IMH108 - Fundamentals of Communications and Counselling with Families

Outline information
Semester
Schools offering this subject
Last revision date May 25, 2020 12:03:15 AM
Last review date Sep 28, 2020 9:06:36 AM

Subject Title
Fundamentals of Communications and Counselling with Families

Subject Description
Being able to communicate effectively and engage in empathetic interactions with others is an essential competency in the partnering with families and professionals. Consequently, this introductory course promotes the development of communication and support skills essential to building rapport with families and colleagues in diverse sociocultural contexts. Students will examine the complexities of communication and necessity for self-reflection. A variety of theoretical approaches to counselling will also be critically analyzed. Furthermore, students will explore how practitioner life experiences and theoretical perspectives impact collaboration with families from diverse backgrounds. Approaches for maintaining responsive relationships within the context of service delivery in infant mental health are discussed. 

Credit Status
IMH 108 is a process course.  Students are required to attend a minimum of 75% of face to face classes in order to be eligible to earn a passing grade.

Learning Outcomes
Upon successful completion of this subject the student will be able to:

Upon successful completion of this subject the student will be able to:

1. Identify communication skills for building rapport and maintaining responsive relationships with families and professionals.
2. Evaluate verbal and non-verbal communication patterns to support effective and empathetic professional interactions.
3. Articulate approaches to navigating interactions that are challenging using client-centered principles and practices.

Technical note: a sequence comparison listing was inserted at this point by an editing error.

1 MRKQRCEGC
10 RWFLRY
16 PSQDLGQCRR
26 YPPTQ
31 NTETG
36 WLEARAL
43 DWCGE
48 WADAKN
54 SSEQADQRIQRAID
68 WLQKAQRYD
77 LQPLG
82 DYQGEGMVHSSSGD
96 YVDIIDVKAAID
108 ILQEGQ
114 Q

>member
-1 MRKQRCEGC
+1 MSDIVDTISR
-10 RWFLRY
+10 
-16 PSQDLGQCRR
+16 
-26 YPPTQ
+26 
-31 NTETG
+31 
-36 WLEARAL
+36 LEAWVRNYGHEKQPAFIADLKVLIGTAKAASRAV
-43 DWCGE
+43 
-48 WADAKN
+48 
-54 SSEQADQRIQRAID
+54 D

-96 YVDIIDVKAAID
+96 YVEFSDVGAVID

4. Critically analyze counseling theories and approaches to inform practice with families from diverse sociocultural backgrounds.
5. Formulate a personal philosophy for collaborating with caregivers of infants and young children in the context of infant mental health service delivery.
6. Practice reflection to increase self-awareness and support ethical and empathetic partnerships with families in a variety of professional contexts.

Academic Integrity
Seneca upholds a learning community that values academic integrity, honesty, fairness, trust, respect, responsibility and courage. These values enhance Seneca's commitment to deliver high-quality education and teaching excellence, while supporting a positive learning environment. Ensure that you are aware of Seneca's Academic Integrity Policy which can be found at: http://www.senecacollege.ca/about/policies/academic-integrity-policy.html Review section 2 of the policy for details regarding approaches to supporting integrity. Section 2.3 and Appendix B of the policy describe various sanctions that can be applied, if there is suspected academic misconduct (e.g., contract cheating, cheating, falsification, impersonation or plagiarism).

Please visit the Academic Integrity website http://open2.senecac.on.ca/sites/academic-integrity/for-students to understand and learn more about how to prepare and submit work so that it supports academic integrity, and to avoid academic misconduct.

Discrimination/Harassment
All students and employees have the right to study and work in an environment that is free from discrimination and/or harassment. Language or activities that defeat this objective violate the College Policy on Discrimination/Harassment and shall not be tolerated. Information and assistance are available from the Student Conduct Office at student.conduct@senecacollege.ca.

Accommodation for Students with Disabilities
The College will provide reasonable accommodation to students with disabilities in order to promote academic success. If you require accommodation, contact the Counselling and Accessibility Services Office at ext. 22900 to initiate the process for documenting, assessing and implementing your individual accommodation needs.